Wednesday, December 6, 2023

The Future of Flying: Sustainable fuel and reducing emissions are key for zero-carbon flying

The COVID-19 pandemic changed the way we travel. From booking flights and hotels, to choosing a holiday destination – the return of travel has been less about return to profitability and more about traveling responsibly.

At pre-pandemic levels, aviation was responsible for 2-3 per cent of overall global emissions. The International Air Transport Association (IATA) forecasts does see significant growth however it will be defined by a sustainable, long-term recovery of the aviation industry by making a transition to net-zero flying as their priority. 

Achieving net-zero CO2 emissions by 2050 will not only help create an environmentally sustainable future but also ensure a financially resilient and competitive aviation industry as a whole. If aviation is to achieve its target of net zero carbon emissions by 2050, investment in sustainable aviation fuels (SAF) is essential. SAF drop-in technology has the potential to cut carbon emissions in the range of 70 to 100 per cent. To date, they have powered some 450,000 flights.

The use of sustainable aviation fuel (SAF) – fuel either made from biogenic feedstocks such as waste cooking oil, agricultural residues and municipal waste, or through next generation SAF technologies such as power-to-liquid from recycled CO2 and carbon-capture technologies, can help in achieving this transition. Used in commercial aviation, it can reduce CO2 emissions by up to 80 per cent.

SAF is relevant for addressing carbon emissions that are generated from long-haul flights. One of the key financial advantage of making that shift is the non- requirement any equipment investment, since SAF can be blended with conventional jet fuel. All these make SAF the most dependable way to make progress on net zero emissions, for both long and short haul aviation.

However, the cost of the fuel and current limited supply of SAF has limited its wider adoption. Today’s commercial production of SAF is only approximately 0.05 per cent of total EU jet fuel consumption and approximately 0.1 per cent of fuel uptake is SAF – the pace of which is nowhere near what it should be to meet global climate objectives.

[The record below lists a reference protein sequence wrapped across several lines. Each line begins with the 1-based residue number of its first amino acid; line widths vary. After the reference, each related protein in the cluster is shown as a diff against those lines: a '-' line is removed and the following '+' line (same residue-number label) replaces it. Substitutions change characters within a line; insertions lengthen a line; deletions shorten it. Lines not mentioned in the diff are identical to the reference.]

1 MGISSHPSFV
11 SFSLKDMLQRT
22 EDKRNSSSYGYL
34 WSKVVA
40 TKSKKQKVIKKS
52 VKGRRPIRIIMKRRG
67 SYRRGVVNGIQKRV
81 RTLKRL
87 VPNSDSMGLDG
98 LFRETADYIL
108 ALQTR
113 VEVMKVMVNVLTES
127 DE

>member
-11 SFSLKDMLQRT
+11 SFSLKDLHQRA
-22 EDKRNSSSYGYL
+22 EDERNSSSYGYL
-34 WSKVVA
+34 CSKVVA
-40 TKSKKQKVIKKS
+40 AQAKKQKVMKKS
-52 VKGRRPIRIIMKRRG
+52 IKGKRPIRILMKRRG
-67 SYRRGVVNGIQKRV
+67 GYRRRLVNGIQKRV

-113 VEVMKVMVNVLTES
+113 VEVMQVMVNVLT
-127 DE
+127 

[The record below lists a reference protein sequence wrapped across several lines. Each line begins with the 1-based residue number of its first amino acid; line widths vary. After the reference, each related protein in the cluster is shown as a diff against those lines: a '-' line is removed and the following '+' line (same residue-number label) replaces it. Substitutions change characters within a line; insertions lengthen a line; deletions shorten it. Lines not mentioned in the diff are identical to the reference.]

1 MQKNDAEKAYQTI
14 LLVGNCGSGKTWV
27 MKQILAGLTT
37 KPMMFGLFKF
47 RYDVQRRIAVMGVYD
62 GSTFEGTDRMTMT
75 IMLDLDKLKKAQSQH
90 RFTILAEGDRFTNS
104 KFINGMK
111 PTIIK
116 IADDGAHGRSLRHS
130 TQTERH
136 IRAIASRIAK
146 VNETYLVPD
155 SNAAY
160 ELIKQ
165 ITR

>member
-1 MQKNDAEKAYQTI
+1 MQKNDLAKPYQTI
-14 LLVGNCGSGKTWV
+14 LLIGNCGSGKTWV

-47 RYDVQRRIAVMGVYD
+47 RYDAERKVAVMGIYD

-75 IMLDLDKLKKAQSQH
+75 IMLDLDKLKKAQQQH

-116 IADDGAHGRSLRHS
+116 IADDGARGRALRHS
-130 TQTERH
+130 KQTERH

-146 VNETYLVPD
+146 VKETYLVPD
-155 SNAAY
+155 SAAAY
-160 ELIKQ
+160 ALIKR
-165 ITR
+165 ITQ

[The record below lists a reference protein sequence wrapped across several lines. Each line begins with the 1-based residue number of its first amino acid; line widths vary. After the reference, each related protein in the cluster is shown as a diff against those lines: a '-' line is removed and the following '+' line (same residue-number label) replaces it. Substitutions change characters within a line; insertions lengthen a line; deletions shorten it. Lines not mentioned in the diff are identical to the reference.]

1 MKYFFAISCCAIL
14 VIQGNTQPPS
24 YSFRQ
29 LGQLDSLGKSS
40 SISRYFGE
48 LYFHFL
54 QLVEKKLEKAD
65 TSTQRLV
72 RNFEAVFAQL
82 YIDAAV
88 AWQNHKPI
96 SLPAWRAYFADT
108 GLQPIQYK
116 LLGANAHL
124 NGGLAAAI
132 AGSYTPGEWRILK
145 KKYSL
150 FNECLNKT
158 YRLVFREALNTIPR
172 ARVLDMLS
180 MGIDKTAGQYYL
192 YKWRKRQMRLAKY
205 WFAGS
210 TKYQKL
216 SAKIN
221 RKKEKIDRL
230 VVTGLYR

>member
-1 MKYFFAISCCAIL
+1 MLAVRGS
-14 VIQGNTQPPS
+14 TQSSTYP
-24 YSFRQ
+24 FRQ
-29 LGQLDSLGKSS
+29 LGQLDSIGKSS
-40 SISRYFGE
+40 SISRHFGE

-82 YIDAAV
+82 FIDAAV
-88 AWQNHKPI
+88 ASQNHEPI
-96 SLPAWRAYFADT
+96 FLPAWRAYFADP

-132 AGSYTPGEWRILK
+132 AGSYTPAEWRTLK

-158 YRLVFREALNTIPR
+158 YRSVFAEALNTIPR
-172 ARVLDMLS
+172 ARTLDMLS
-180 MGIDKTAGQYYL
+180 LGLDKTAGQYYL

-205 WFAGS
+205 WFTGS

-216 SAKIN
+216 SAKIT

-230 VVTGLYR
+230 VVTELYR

“Even if we have hydrogen and electric propulsion systems for short haul commercial flights by 2035, the majority of emissions come from long-haul widebody flights,” says Hemant Mistry, IATA’s Director of Energy Transition in a report published by IATA’s Airlines magazine. “We need SAF to be widely available at a competitive price.”

“If you take a flight in 2025, there are decent odds that some SAF will be in the tank,” says Mistry. “There will have been more than one million flights and production will have swollen some 50 times from 2021 volumes. About 50 airports will have some SAF in the system and the next wave of production facilities will have been announced focusing on industrial waste gases, waste agricultural, and forestry material, and aviation will be regularly turning household rubbish into jet fuel.”

“But you have to factor in not only the cost of fossil kerosene but also the cost of burning it,” says Mistry. “Emitting carbon will get more expensive and airlines should build that into any assumptions about the SAF price.”

Mistry accepts that SAF may not achieve price parity in the near future, but he does believe that the price will become competitive.

“Airlines will need to use SAF, and it is better to get experience of it now. It is a drop-in fuel, but airlines might need to know where it is best to use SAF, for example. Some parts of the world will have better availability or attach more importance to their use. SAF will influence strategic decisions.”